• First, you must show some type of financial hardship.
    • Second, you must have a monthly shortfall, meaning your monthly expenses are greater than your monthly income.
    • Finally, you need to prove that your debts are greater than the value of your assets (certain investments, property, etc.).
  2. Reinstatement

    A reinstatement is the simplest solution for a foreclosure, however it is often the most difficult for homeowners to achieve. The homeowner simply pays the total amount past due (including late fees) to the lender.

    This solution does not require the lender’s approval and will “reinstate” a mortgage up to the day before the foreclosure sale.

  3. Forbearance or Repayment Plan

    A forbearance or repayment plan involves negotiating with the mortgage company to allow the homeowner to repay back-payments over a period of time.

    The homeowner typically makes current mortgage payments in addition to a portion of the back-payments owed. This option requires lender approval.

  4. Mortgage Modification

    A mortgage modification involves the reduction of one of the following: the interest rate on the loan, the principal balance of the loan, the term of the loan, or any combination of these.

    These changes require lender approval and typically result in a lower payment for the homeowner and a more affordable mortgage.

  5. Rent the Property

    This option does not require lender approval, but does require the homeowner’s ability to rent the house for enough money to cover the monthly mortgage payment.

    It is important to remember that there may be unexpected costs associated with the maintenance of a rental property in addition to the monthly mortgage payments. Homeowners should take this into consideration when deciding whether this option will work for them.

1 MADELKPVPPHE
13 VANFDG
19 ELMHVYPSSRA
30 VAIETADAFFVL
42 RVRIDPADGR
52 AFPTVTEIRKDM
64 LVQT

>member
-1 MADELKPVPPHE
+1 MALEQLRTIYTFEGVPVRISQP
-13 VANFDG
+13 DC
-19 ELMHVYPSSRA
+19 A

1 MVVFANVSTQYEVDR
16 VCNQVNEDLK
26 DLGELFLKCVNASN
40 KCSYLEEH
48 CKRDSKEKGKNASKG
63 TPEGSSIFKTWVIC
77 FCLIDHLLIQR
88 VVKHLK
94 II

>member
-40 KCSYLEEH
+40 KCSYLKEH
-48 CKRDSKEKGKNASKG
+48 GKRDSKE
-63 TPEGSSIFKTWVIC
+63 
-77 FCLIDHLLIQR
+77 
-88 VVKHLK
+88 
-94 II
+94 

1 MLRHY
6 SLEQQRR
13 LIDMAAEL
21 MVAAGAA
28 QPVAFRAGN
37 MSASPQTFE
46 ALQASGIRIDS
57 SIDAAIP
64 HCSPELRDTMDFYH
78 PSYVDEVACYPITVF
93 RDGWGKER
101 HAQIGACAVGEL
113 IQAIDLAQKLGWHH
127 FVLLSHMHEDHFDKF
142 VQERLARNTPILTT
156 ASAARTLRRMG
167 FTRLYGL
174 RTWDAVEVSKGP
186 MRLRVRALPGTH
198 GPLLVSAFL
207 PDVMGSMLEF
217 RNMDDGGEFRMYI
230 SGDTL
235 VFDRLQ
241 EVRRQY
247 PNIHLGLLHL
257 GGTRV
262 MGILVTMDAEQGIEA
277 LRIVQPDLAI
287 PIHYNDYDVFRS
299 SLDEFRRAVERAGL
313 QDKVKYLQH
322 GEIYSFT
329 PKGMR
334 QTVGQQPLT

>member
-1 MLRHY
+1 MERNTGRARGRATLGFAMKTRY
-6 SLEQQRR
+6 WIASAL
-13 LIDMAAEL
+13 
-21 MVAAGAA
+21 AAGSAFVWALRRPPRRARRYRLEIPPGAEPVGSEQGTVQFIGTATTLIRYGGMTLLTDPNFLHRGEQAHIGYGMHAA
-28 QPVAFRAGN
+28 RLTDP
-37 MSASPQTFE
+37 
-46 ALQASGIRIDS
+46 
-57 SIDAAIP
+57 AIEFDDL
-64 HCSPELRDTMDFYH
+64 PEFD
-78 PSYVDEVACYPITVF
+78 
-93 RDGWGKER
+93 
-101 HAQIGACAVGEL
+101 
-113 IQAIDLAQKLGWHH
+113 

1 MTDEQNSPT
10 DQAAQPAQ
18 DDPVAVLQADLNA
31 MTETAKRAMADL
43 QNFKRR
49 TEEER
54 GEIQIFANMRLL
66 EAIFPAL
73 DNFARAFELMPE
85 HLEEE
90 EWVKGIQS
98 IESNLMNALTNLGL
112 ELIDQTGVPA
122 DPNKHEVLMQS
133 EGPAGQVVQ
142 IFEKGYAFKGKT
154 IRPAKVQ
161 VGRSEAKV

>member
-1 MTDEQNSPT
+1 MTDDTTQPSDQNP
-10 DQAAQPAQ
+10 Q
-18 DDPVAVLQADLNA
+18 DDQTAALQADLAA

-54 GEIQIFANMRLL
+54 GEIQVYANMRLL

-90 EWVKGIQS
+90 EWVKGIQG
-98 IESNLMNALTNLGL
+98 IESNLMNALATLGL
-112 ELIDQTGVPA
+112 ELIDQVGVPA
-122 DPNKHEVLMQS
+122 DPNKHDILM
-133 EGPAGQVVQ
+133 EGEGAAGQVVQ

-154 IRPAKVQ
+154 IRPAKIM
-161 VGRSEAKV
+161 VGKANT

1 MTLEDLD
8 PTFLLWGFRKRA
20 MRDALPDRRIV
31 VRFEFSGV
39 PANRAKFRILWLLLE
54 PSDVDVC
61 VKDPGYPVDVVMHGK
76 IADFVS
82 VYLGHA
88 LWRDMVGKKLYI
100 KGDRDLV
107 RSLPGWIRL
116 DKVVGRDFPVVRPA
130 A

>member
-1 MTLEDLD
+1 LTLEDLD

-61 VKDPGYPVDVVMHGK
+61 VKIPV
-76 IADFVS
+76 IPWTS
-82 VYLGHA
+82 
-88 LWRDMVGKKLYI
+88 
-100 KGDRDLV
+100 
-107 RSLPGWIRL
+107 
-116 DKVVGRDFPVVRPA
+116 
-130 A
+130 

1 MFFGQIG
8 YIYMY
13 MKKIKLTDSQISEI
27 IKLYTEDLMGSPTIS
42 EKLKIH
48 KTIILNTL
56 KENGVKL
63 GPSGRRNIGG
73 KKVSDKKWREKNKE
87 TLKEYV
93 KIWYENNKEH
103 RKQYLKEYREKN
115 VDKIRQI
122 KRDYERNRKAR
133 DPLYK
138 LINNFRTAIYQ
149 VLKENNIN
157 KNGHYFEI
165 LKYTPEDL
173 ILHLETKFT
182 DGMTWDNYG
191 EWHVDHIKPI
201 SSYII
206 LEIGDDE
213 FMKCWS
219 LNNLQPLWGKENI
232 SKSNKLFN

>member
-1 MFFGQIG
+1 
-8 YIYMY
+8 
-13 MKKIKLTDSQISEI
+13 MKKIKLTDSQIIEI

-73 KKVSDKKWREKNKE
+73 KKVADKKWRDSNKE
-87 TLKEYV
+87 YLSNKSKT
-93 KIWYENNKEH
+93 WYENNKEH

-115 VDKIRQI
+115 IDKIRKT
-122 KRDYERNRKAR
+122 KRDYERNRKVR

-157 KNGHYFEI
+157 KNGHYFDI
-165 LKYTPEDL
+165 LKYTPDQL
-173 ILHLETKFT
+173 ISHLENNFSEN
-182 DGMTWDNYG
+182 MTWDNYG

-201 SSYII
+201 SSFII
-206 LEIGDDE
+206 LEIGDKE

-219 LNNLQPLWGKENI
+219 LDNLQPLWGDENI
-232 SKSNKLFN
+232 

6. Deed in Lieu of Foreclosure

    Also known as a “friendly foreclosure,” a deed in lieu allows the homeowner to return the property to the lender rather than go through the foreclosure process.

    Lender approval is required for this option, and the homeowner must also vacate the property.

    A Deed in lieu can potentially lessen the damage to a credit score and future loan eligibility, and sometimes the lender will forgo their right to pursue a deficiency judgment, meaning the homeowner will not be responsible for further payments.

  7. Bankruptcy

    Many have considered and marketed bankruptcy as a “foreclosure solution,” but this is only true in some states and situations.

    This does not require lender approval, but you must have non-mortgage debts that you claim as a hardship.

    Entering bankruptcy can be a risky and costly process. Be sure to seek the advice of a qualified bankruptcy attorney when pursuing this as an option.

  8. Refinance

    As opposed to mortgage modification, refinancing means you will be acquiring a new loan based on your current credit standing.

    If you have already missed mortgage payments, your credit score may make it difficult to find a loan with cheaper payments.

  9. Servicemembers Civil Relief Act (SCRA)

    (for Military personnel only)
    If a member of the military is experiencing financial distress due to deployment—and that person can show that the debt was entered into prior to deployment—he or she may qualify for relief under the Servicemembers Civil Relief Act.

    The American Bar Association has a network of attorneys that will work with servicemembers to help qualify them for this relief.

  10. Sell the Property

    Homeowners with sufficient equity can list their property with a qualified agent who understands the foreclosure process in their area.

    Unfortunately, many homeowners in today’s market have experienced a decline in home value and may owe more than what the home is worth.

Pull Yourself Back From the Brink

If you are on the edge, you have no time to waste. Call me today; I’m here to lend a hand.

Place Your Confidence in CDPE